Handloom Weavers' Cottages
Little, if any, physical evidence of the carding mills is left, many cottages have been demolished and those which are left have been altered to such an extent that it is not always easy to identify them. Weaving was also associated with the many farms in the area, plans for a farmhouse built as late as 1810 include a weaving shop, but again "physical traces are hard to isolate".
Photo: Brian Sheperd
Back o' Bowley
John Mercer's mother and stepfather built this in 1809 and he lived here for a while.
This was one farm house which was converted into three cottages and at a later date two of them were joined together. The original building dates from the mid seventeenth century I'm told.
Just above the Commercial Hotel.
Edge End Cottages
The 1851 census shows handloom weaving taking place here.
Blackburn Old Road
My informant believes this cottages is of similar age to the ones in Lowerfold Road.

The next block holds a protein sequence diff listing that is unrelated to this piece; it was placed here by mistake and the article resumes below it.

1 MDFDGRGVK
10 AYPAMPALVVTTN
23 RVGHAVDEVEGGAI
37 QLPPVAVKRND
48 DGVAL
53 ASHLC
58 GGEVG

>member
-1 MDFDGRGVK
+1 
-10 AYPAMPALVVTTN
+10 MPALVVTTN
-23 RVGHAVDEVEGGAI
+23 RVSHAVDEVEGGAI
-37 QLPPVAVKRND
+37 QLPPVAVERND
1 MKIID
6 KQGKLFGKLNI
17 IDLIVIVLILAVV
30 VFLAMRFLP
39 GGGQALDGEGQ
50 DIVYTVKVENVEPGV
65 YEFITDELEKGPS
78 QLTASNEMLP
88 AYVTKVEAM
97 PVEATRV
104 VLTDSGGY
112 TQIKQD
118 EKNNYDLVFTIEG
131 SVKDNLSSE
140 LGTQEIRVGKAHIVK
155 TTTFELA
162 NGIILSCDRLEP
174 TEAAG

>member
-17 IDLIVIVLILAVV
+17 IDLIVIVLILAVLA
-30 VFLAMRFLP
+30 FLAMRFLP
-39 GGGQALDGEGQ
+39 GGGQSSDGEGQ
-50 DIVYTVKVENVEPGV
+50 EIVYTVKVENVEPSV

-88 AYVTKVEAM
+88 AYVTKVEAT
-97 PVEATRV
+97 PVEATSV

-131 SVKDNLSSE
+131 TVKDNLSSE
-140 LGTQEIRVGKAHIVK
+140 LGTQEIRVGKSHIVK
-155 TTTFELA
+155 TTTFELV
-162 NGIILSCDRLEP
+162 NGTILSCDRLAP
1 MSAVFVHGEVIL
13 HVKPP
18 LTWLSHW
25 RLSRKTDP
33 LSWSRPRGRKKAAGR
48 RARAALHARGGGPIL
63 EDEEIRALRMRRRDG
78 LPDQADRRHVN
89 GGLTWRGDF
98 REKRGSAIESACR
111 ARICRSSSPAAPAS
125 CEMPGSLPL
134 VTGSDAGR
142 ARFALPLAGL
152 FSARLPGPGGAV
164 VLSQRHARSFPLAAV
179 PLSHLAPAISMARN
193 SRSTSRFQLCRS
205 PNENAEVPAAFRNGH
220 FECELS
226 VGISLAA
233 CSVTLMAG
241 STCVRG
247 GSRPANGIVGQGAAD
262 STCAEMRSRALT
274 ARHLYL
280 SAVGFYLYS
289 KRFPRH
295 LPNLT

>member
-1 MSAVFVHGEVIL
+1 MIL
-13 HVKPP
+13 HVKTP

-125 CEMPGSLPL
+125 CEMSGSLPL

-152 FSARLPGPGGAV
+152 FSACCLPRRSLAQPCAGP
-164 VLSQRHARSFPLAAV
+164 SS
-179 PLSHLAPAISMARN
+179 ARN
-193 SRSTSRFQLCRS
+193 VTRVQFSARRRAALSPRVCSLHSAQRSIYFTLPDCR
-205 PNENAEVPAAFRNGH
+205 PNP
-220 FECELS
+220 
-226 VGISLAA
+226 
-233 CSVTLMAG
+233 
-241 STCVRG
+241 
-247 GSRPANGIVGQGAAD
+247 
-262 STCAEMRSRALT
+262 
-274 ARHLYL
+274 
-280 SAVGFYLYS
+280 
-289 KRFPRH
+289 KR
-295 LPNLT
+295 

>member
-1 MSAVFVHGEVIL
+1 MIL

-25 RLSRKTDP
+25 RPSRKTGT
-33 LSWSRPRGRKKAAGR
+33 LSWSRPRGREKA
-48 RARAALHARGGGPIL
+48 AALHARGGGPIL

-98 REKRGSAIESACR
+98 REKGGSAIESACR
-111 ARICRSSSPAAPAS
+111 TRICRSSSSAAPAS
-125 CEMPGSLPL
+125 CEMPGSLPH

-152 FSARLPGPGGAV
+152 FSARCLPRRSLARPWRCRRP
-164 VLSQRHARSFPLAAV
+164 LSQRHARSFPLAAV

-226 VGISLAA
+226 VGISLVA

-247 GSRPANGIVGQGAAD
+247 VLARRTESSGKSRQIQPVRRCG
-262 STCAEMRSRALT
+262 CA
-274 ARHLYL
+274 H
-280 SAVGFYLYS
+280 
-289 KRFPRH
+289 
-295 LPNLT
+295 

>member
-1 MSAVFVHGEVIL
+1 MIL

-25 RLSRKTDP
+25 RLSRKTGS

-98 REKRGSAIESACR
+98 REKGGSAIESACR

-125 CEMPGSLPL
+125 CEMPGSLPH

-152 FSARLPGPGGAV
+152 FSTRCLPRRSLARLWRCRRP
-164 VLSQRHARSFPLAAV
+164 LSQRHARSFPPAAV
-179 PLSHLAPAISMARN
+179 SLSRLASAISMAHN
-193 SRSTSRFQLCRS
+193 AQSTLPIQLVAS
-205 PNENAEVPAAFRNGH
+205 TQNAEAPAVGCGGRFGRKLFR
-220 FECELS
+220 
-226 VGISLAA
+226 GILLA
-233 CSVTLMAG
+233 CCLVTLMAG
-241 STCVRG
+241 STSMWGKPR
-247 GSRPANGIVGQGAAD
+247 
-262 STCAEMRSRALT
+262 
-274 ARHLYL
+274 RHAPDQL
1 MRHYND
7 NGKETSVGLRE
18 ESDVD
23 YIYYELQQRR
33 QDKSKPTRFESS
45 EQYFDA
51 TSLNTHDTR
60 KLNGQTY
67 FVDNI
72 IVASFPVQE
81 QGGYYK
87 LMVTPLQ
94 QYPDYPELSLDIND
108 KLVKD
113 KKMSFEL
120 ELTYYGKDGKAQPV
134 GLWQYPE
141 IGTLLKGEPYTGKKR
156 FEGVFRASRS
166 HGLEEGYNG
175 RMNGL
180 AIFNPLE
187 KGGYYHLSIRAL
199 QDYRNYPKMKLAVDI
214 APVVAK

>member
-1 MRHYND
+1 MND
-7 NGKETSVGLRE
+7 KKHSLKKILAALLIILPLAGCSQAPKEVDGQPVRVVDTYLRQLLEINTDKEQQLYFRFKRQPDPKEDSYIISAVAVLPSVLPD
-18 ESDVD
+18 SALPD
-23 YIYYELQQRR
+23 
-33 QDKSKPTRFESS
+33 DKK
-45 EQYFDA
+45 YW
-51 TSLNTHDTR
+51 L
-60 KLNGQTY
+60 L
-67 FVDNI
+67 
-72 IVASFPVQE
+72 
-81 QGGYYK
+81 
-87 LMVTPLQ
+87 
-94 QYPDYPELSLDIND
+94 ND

There are two terraces at The Cliffe the row above
the other, below the pub, was built about 1804.
Two of these cottages are dated 1780
and at Cop Hall a cottage industry of sorts continues.
The Wellington Hotel in the centre of town was originally a cotton warehouse and private dwelling built by Adam Dugdale in 1801.
Handloom weaving went into decline from the 1820s as demand fell after the Napoleonic Wars and power looms could produce all that was required cheaply although there were still 31 weavers at Whalley Banks in 1851 and the trade only finally died out in the 1870s. Ironically it was a maker of handlooms who began the revolution of cotton manufacturing in Great Harwood in 1844.
1 Industrial Heritage: A Guide to the Industrial Archaeology of Gt Harwood;M Rothwell, Hyndburn Local History Society,. 1980. Page 3
Industrial Heritage: A Guide to the Industrial Archaeology of Gt Harwood;M Rothwell, Hyndburn Local History Society,. 1980. Pages 2, 3, 4
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